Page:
Thursday, November 12, 2015

Painting with water

The Quest for New-ness continues and, for the past four weeks, it’s involved a class in watercolors. Friends were taking it, and it was going to be pure fun. Then I saw the supply list.

Here I was, all prepared with my flat little tin boxes with the little cakes of color in them. But the list named specific colors like quinacridone rose, cerulean blue, cobalt blue. Well, obviously, that went beyond little blue cakes. We were going to a whole new level: watercolor in tubes.

The first shock was how much tubes of watercolor cost. And in the stores, different brands had vastly different prices. I was looking at the cheap ones, and the sales guy came over and said, “That won’t mix well. It’s just a hue, not a pigment.” ??

So, of course, I should have known the brush purchase was going to be just as complicated. Is a synthetic brush worse than a natural one? What kind of bristles? I don’t need many excuses to spend time in art supply stores, but these decisions took hours.

Armed with all my new little toys, I went to class. This is the BIG THING I’ve learned: with watercolor, the water does the work. We actually painted our paper with plain water and then added the color to let it bleed into the wetness. We put wet paint on dry paper, wet paint on top of wet painted paper. We even flicked paint from a stiff toothbrush onto wet paper. Some of them came out like Rorschach test blobs, but we were encouraged to play, to let happy accidents happen.

You’re probably looking at my illustrations and thinking, “Doesn’t she already paint?” I paint with acrylics. When acrylics dry, they stay dry. I can paint next door to one color without worrying about the colors mixing and turning to mud. Between colors, I write. As soon as they’re dry, I paint some more. Then I write. But with watercolors, they can always get wet and wake up again. Get them too wet, and they flow into all their neighbors. I tend to err on the side of wet so I make a lot of rivers and they tend to overflow their banks.

Which doesn’t matter a bit if you’re playing and creating happy accidents!

When I was a little girl, I used to watch “Learn to Draw with Jon Gnagy” on Saturday morning television. Jon Gnagy would give us shapes to draw, lines to add, and shading to round it out. Then we would create the same picture Jon Gnagy did, give or take some talent. The best Hanukkah present I ever got was my own Jon Gnagy art set with all his special tools: the kneaded eraser, charcoal sticks, blending pencils. But Jon Gnagy never said, “Play around.”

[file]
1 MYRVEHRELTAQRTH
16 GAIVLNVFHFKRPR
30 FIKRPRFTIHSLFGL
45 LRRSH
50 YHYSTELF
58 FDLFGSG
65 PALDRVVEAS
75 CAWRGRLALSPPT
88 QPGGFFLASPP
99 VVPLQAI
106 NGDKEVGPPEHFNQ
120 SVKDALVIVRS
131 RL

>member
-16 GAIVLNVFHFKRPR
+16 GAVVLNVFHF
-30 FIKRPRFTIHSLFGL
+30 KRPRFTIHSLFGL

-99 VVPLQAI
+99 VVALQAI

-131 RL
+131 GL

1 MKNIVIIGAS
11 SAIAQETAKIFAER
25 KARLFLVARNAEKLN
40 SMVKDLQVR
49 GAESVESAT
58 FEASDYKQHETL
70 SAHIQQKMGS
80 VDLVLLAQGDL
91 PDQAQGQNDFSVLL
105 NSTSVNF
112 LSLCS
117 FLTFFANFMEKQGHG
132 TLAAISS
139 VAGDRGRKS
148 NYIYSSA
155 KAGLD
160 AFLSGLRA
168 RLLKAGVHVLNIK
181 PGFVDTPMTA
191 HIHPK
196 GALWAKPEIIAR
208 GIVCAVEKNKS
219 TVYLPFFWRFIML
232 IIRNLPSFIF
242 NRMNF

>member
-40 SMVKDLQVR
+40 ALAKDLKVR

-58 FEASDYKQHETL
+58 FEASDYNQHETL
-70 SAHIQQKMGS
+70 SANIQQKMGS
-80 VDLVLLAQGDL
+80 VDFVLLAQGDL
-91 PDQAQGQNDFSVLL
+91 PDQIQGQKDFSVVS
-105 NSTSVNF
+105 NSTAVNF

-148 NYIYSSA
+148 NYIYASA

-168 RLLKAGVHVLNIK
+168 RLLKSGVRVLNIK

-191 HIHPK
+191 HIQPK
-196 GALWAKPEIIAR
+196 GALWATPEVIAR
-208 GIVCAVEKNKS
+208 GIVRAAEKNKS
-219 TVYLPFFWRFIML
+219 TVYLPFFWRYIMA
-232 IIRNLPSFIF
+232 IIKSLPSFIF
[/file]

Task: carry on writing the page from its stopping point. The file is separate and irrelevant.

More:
Our instructor, Amanda Saxton, believes in enjoying art, in experimenting. So our first class, we made sky. With clouds. The next class we made mountains. My mountains seemed sort of extraterrestrial to me, like the mountains on another planet.

Then Amanda brought in irises for us to draw and paint. Amazingly, we started by drawing the shape of the petals with just water. Adding the purple let it bleed into the water, take its soft shape. I finally managed my overwatering problem so my colors could get more intense. And now, because I am such a big baby who laps up positive reinforcement, I feel compelled to tell you Amanda’s reaction: “Barbara, this iris could be in a show.” She is such a great teacher!

Tonight, we had lilies. Lilies are harder because they have white edges. How do you paint a snowman on white paper? Yes, I know here on the blog, I’d just outline it in black, but that’s because here they’re more like doodles. Fortunately, my lily was aging a bit, so its edges were kind of yellowing. Almost cheating, but not quite.

Just as I learned that my Third Third needed to have structure, I think I’m learning that in art, too. When I “just play,” I tend to get a lot of mud. Red, yellow, and blue make brown, after all. But when I have a thing to paint – and next week we move on to animals – I have to put my paint in specific places. I have to think about whether it’s darker underneath or on top, whether this color overlaps that one. I have to really look at what I’m painting.

Really looking at things – that’s only good, too.


  1. Wow! Your flowers are are gorgeous. I like the way you have shaded the colors in the petals, stems, and leaves.

  2. Watercolors are difficult. You've made it look easy...carry on.


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